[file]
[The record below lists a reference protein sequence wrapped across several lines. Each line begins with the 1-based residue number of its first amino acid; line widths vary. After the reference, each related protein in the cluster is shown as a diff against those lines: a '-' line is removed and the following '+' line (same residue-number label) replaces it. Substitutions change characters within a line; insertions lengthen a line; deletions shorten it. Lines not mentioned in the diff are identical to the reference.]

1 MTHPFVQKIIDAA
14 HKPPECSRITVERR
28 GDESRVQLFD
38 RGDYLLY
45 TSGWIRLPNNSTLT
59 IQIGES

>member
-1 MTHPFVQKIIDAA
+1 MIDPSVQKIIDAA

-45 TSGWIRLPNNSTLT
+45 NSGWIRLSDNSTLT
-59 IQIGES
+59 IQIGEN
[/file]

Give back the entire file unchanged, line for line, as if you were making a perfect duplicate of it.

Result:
[The record below lists a reference protein sequence wrapped across several lines. Each line begins with the 1-based residue number of its first amino acid; line widths vary. After the reference, each related protein in the cluster is shown as a diff against those lines: a '-' line is removed and the following '+' line (same residue-number label) replaces it. Substitutions change characters within a line; insertions lengthen a line; deletions shorten it. Lines not mentioned in the diff are identical to the reference.]

1 MTHPFVQKIIDAA
14 HKPPECSRITVERR
28 GDESRVQLFD
38 RGDYLLY
45 TSGWIRLPNNSTLT
59 IQIGES

>member
-1 MTHPFVQKIIDAA
+1 MIDPSVQKIIDAA

-45 TSGWIRLPNNSTLT
+45 NSGWIRLSDNSTLT
-59 IQIGES
+59 IQIGEN